Editorial |

Trump's Man in Jerusalem Is Harming the Peace Process

Haaretz Editorial
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The U.S. ambassador to Israel, David Friedman, speaking at the annual AIPAC conference in Washington, March 26, 2019.
The U.S. ambassador to Israel, David Friedman, speaking at the annual AIPAC conference in Washington, March 26, 2019. Credit: Jose Luis Magana / AP
Haaretz Editorial

The remarks by U.S. Ambassador David Friedman last week, implying that the United States is giving Israel’s government the go-ahead to unilaterally annex part of the West Bank, are tantamount to spitting in the face of the Palestinians. And they augur ill for anyone who seeks a just solution to the Israeli-Palestinian conflict based on the division of the land and the recognition of both peoples’ right to self-determination.

For two years Friedman has been helping draft the “deal of the century,” along with the son-in-law and senior adviser of President Donald Trump, Jared Kushner, and Trump’s special representative for international negotiations, Jason Greenblatt. Friedman said in an interview with The New York Times: “Under certain circumstances, I think Israel has the right to retain some, but unlikely all, of the West Bank.”

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He did not specify what those circumstances might be. He also declined to say how the United States would respond if Prime Minister Benjamin Netanyahu moved to annex West Bank land unilaterally. “We really don’t have a view until we understand how much, on what terms, why does it make sense,” Friedman said.

These statements, which are identified with the position of Israel’s annexationist right, destroy Friedman’s legitimacy as an honest broker and retroactively justify the Palestinians’ apprehensions about Trump’s peace plan. After such remarks, it’s hard to be surprised by the Palestinians’ suspicions, which are expressed in part by their stated intention to boycott the summit in Bahrain where the United States is expected to disclose the plan’s economic section.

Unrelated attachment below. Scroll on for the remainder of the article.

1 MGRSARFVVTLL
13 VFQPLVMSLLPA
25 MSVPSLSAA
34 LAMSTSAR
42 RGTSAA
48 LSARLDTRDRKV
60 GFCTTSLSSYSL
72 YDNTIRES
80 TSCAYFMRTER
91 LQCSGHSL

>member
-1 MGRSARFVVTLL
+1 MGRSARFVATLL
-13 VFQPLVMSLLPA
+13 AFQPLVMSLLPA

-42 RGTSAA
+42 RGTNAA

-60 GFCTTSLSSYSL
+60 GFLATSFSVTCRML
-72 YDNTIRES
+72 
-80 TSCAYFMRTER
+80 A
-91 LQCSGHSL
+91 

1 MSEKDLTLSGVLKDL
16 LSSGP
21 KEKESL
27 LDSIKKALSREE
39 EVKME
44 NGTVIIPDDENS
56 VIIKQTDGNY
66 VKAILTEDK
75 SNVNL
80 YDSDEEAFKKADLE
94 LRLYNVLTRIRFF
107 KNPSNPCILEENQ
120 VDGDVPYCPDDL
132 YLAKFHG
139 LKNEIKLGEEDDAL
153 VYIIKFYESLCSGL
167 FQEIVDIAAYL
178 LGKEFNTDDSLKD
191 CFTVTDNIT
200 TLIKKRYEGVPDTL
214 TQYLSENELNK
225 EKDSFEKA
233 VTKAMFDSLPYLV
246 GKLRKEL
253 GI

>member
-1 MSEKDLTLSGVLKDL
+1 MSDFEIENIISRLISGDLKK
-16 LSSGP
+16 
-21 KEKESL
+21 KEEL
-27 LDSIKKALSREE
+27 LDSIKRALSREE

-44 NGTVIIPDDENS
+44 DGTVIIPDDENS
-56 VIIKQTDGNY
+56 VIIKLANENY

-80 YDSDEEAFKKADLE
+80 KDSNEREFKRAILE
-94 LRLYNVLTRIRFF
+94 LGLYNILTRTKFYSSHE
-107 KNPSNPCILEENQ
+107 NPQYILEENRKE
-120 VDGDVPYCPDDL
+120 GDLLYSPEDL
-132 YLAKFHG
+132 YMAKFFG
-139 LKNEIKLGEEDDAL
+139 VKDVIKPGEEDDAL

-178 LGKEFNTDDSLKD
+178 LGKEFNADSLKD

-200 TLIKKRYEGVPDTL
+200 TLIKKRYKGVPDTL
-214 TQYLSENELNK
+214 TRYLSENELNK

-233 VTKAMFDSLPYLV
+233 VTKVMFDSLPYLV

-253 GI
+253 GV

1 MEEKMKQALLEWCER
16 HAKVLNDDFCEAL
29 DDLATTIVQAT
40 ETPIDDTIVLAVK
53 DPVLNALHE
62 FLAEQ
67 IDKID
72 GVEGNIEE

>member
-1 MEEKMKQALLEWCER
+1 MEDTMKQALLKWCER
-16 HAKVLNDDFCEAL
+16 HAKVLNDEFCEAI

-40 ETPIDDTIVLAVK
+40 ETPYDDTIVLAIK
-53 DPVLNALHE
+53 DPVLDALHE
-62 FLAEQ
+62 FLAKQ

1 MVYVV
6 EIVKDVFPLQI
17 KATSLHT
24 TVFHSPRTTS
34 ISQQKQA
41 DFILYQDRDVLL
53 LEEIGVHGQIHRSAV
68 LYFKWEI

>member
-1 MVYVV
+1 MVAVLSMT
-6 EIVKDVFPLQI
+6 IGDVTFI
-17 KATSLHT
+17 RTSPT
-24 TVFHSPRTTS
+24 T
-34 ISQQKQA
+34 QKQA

In the interview Friedman even accused the Obama administration, in allowing passage in 2016 of UN Security Council Resolution 2334 – which states that Israeli settlements violate international law – of giving credence to Palestinian arguments “that the entire West Bank and East Jerusalem belong to them.”

“Certainly Israel’s entitled to retain some portion of” the West Bank, Friedman said. Friedman is wrong and deceptive. Israel has no such right under international law because this is occupied territory that cannot be annexed. That was also the position of the U.S. administration, up to now.

The retreat from this position is also the reason that five Democratic senators introduced last week a resolution supporting a two-state solution and opposing the annexation of any part of the West Bank. The Democrats know what Israel’s peace camp knows: Only a two-state solution can guarantee the rights of both peoples, and unilateral annexation of the territories runs contrary to Israel’s interests.

If the United States is sincere about wanting to hold a peace conference with Palestinian participation and to act as an honest broker between the two parties, its representatives must be neutral. Friedman represents the interests of the settler right, and he does not meet these preconditions.

The above article is Haaretz’s lead editorial, as published in the Hebrew and English newspapers in Israel.

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